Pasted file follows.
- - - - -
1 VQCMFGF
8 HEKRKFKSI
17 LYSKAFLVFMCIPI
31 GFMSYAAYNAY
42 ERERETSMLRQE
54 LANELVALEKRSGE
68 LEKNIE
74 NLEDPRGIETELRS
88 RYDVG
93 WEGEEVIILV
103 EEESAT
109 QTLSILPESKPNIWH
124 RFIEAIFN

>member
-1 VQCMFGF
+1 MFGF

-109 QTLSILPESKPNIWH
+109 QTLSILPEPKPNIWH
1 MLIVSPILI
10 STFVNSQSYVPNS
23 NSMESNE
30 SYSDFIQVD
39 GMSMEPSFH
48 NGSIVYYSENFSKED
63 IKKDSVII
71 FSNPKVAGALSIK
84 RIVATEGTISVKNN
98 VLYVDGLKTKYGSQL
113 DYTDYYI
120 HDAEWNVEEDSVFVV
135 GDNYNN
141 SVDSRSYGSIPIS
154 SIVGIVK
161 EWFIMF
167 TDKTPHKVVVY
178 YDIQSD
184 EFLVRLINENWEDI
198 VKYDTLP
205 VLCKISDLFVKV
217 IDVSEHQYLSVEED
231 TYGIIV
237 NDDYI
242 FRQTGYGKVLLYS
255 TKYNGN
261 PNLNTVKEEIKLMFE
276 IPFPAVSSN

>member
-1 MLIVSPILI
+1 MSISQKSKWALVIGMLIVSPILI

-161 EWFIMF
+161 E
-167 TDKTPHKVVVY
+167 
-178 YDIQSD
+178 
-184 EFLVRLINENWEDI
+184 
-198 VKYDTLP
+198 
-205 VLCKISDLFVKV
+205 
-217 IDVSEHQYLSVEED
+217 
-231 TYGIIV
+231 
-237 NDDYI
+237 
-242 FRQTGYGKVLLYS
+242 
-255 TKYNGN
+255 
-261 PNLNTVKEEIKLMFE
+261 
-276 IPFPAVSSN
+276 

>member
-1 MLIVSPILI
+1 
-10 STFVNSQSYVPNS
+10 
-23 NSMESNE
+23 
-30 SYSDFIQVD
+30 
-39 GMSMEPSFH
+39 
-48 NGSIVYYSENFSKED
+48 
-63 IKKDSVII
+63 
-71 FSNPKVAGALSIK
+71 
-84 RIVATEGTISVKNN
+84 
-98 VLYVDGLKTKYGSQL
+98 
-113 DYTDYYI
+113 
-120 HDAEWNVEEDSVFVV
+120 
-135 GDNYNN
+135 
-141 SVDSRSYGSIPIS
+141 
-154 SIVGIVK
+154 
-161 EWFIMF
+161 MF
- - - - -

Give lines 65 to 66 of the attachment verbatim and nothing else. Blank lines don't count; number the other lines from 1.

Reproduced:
+231 
-237 NDDYI